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How much sense does BMW and Samsung’s app collaboration make?


Google’s Android needs no introduction, neither does its biggest vendor, Samsung. Another big name, so imperiously embed in our minds is BMW. There are a few flies in the ointment though:

  1. Not everyone loves Google, even with its “Don’t be Evil” tagline.
  2. There are way superior hardware makers out there than Samsung.
  3. I just refuse to say anything bad about BMW, and because of that, the following is worth sharing.

Android is slowly becoming a commodity which vendors like Samsung box in their smartphones and we consume the value-added product. Car makers have the same relationships with the suppliers they source steel and aluminium from. This model of value add recently took a leap forward when Samsung partnered with BMW to make a commendable utility for its Galaxy Gear smartwatch. Here’s what the partnership seeks to do for drivers.

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The two cemented their partnership at the Consumer Electronics Show 2014, Las Vegas, held in January, when BMW became the world’s first car maker to present vehicle functions on the Samsung Galaxy Gear electronic wristwatch as part of a research application. The Samsung Galaxy Gear with BMW i Remote App functions has similar attributes to the BMW i Remote App, which keeps drivers connected with their BMW i3 at all times and also works efficiently to provide them with the assistance they need outside the car.

The BMW i Remote App for Samsung Galaxy Gear (that’s a mouthful) will be the command centre of everything you need to do to connect with your BMW i3 and later the BMW i8, the magnificently looking, damn expensive, big brother of the i3.

A great feature of the app is using your voice to command updates about the car’s status, like battery life, whether or not your windows are closed (as well as the doors and the sunroof), that the audio system is off, and other important updates.

By sending an address to your i3, you’ll be able to predetermine the routes you’ll need to take to reach your destination. This uses GPS, and with Google Maps so familiar to us, this feature will be very convenient. The case of navigation leaves me with another question — since the business of standalone satellite navigation systems is going the way of the Dodo thanks to smartphones, will the guys still remaining in the business (TomTom, Garmin, etc) move to Google’s Android?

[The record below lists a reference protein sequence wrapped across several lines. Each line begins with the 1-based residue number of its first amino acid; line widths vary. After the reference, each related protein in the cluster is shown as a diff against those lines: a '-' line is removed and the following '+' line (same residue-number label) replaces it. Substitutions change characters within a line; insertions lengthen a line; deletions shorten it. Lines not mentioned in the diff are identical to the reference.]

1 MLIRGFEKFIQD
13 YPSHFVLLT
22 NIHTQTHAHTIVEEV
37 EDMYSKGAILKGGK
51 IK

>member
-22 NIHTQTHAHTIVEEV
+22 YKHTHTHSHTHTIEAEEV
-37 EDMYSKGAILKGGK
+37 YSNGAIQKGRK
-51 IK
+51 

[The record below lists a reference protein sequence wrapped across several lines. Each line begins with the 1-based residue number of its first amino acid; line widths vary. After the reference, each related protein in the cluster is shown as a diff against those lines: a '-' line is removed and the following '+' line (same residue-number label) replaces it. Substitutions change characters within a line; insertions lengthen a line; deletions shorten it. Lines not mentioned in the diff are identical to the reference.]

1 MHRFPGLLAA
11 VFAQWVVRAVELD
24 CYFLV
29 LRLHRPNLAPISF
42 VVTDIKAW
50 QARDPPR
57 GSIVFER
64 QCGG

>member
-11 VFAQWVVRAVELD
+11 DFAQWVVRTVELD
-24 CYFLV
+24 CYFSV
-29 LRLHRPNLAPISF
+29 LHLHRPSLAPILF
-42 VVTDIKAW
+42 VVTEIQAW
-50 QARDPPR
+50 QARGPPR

What’s cool about the destination tool is that the contacts on your Galaxy S4 or Galaxy Note are automatically synced into the entire ecosystem, thereby sharing address information about the residences of your contacts. A simple voice command, “BMW Take me to Seth Keller,” who happens to be a friend of mine, will take me to his home address. That’s pretty neat.

Just as you can check the status of your car, so you can command it to turn the air-conditioning on and off.

We could do with some of the above functions and more, and some will surely end up on Ryan Bubear’s next list of car tech we could do without, but what of those used BMW i3 or i8s in the near future, will the previous owner sell the car with his or her Galaxy Gear? And whilst we’re throwing ideas around, wouldn’t it be cool if BMW agreed to present an i3 buyer with a brand new Galaxy Gear as part of the car purchase?

And while we’re at it, it’s nice and all that Android has first mover advantage with most of the big car makers, but what about Apple? Will the car companies be drawn into the Android/iOS battle?

I forgot to mention that the BMW i Remote app is only available on BMW’s new electric cars, whose market will remain a tiny share in the global auto industry which still uses gasoline. Everyday, air polluting cars need some love as well, but BMW has been mum on a similar app even for the new 2 Series and 4 Series.

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